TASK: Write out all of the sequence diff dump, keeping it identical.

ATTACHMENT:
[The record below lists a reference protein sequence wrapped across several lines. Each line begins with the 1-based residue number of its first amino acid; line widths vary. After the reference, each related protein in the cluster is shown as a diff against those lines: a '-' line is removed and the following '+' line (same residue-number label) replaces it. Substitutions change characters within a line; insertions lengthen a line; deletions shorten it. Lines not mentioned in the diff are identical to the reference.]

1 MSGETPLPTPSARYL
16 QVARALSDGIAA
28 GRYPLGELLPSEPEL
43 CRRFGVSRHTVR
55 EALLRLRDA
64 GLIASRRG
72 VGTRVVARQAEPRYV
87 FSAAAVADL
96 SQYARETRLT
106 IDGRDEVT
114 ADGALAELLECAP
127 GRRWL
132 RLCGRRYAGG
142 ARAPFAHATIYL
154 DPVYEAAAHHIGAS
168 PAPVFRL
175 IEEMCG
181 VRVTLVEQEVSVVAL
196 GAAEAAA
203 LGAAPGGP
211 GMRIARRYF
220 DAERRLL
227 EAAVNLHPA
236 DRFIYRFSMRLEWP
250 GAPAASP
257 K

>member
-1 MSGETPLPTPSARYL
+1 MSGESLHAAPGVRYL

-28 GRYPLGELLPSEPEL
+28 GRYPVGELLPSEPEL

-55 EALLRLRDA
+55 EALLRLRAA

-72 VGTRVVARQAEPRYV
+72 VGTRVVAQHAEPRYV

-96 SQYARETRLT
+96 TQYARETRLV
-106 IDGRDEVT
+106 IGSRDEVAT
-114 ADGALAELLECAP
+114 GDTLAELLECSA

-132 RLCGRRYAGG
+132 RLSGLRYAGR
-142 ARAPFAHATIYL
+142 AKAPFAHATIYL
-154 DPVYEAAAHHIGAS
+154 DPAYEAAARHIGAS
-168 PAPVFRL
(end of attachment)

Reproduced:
[The record below lists a reference protein sequence wrapped across several lines. Each line begins with the 1-based residue number of its first amino acid; line widths vary. After the reference, each related protein in the cluster is shown as a diff against those lines: a '-' line is removed and the following '+' line (same residue-number label) replaces it. Substitutions change characters within a line; insertions lengthen a line; deletions shorten it. Lines not mentioned in the diff are identical to the reference.]

1 MSGETPLPTPSARYL
16 QVARALSDGIAA
28 GRYPLGELLPSEPEL
43 CRRFGVSRHTVR
55 EALLRLRDA
64 GLIASRRG
72 VGTRVVARQAEPRYV
87 FSAAAVADL
96 SQYARETRLT
106 IDGRDEVT
114 ADGALAELLECAP
127 GRRWL
132 RLCGRRYAGG
142 ARAPFAHATIYL
154 DPVYEAAAHHIGAS
168 PAPVFRL
175 IEEMCG
181 VRVTLVEQEVSVVAL
196 GAAEAAA
203 LGAAPGGP
211 GMRIARRYF
220 DAERRLL
227 EAAVNLHPA
236 DRFIYRFSMRLEWP
250 GAPAASP
257 K

>member
-1 MSGETPLPTPSARYL
+1 MSGESLHAAPGVRYL

-28 GRYPLGELLPSEPEL
+28 GRYPVGELLPSEPEL

-55 EALLRLRDA
+55 EALLRLRAA

-72 VGTRVVARQAEPRYV
+72 VGTRVVAQHAEPRYV

-96 SQYARETRLT
+96 TQYARETRLV
-106 IDGRDEVT
+106 IGSRDEVAT
-114 ADGALAELLECAP
+114 GDTLAELLECSA

-132 RLCGRRYAGG
+132 RLSGLRYAGR
-142 ARAPFAHATIYL
+142 AKAPFAHATIYL
-154 DPVYEAAAHHIGAS
+154 DPAYEAAARHIGAS
-168 PAPVFRL